does it slow down the current or stops the current into the coil?
An inductor tends to oppose a change in current, but it doesn't stop. The current through an inductor is given by i(1/L) integral(v dt). In other words an inductor integrates the voltage across it.
An inductor delays a change in current (so to speak). If an inductor is connected to a d.c. source through an open switch; at the instant the switch closes, full votage is applied across the inductor, but current does not flow due to a phenomon referred to as reverse electromotive force or reverse voltage. As a magnetic field builds in the inductor, current begins to flow, with the magnitude of current gradually increasing until the magnetic field builds completely. The inductor then acts as a short circuit. The time delay is a function of circuit resistance multiplied by inductance. At the instant the switch opens, the current in the inductor continues to flow until the field begins to collapse, at which point the current gradually reduces to zero.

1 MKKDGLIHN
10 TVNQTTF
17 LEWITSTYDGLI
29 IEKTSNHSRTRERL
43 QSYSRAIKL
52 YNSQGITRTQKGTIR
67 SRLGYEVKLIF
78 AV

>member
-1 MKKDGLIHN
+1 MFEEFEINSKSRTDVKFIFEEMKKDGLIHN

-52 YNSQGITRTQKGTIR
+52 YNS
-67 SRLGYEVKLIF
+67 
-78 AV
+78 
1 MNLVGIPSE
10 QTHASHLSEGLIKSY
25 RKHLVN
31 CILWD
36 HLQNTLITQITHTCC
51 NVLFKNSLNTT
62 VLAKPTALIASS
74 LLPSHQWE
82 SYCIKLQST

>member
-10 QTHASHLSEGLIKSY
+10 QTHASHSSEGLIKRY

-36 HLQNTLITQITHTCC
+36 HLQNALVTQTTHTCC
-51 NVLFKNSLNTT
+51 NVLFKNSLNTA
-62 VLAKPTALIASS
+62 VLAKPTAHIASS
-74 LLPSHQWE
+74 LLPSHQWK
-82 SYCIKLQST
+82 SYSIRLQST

A most common application of an inductor (sometimes called choke) would be as part of a signal frequency filter